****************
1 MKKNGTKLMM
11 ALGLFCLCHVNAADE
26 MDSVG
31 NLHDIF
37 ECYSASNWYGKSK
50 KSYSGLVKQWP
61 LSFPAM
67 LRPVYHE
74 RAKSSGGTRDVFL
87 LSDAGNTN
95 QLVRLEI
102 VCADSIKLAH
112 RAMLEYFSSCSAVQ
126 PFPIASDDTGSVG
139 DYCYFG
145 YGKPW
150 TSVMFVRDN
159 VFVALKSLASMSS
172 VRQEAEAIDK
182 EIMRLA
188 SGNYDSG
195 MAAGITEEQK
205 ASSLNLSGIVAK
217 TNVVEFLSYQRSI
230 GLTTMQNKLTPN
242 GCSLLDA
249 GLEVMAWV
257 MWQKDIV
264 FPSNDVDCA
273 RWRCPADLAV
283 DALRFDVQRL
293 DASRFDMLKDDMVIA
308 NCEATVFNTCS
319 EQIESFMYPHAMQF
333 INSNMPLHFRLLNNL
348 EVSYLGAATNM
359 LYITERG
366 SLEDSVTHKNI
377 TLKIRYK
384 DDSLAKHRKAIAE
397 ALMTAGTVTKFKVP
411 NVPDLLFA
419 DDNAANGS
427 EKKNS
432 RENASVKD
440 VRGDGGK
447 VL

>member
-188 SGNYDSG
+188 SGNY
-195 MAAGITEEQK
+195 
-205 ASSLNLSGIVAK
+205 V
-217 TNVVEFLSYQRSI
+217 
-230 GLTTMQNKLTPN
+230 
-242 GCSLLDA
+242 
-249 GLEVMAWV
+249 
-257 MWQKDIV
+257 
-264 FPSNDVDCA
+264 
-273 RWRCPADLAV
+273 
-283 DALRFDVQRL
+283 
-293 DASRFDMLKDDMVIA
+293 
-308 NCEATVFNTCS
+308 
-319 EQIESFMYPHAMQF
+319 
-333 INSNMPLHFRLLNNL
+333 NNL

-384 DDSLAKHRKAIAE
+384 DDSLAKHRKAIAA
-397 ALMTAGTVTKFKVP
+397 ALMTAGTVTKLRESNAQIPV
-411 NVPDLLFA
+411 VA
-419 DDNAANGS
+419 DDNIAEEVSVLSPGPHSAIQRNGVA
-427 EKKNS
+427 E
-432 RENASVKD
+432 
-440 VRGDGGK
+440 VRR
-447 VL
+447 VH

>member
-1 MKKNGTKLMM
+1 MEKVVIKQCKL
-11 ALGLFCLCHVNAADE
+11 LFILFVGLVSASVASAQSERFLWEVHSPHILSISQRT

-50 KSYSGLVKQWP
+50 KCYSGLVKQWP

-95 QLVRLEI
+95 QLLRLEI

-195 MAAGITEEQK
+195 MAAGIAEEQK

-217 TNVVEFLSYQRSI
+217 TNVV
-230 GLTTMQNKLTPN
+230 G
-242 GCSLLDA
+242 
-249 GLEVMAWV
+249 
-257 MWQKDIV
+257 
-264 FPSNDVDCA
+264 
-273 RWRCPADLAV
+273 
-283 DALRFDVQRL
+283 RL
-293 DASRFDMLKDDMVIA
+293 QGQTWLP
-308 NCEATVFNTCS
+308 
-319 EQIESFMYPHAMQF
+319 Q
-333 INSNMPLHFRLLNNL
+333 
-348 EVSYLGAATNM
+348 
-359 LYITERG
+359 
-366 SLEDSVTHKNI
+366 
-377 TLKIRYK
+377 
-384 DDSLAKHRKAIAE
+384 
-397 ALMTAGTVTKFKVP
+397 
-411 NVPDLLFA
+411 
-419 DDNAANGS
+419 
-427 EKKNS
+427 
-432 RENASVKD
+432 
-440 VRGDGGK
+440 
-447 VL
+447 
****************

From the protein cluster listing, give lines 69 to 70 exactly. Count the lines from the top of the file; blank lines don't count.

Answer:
-283 DALRFDVQRL
+283 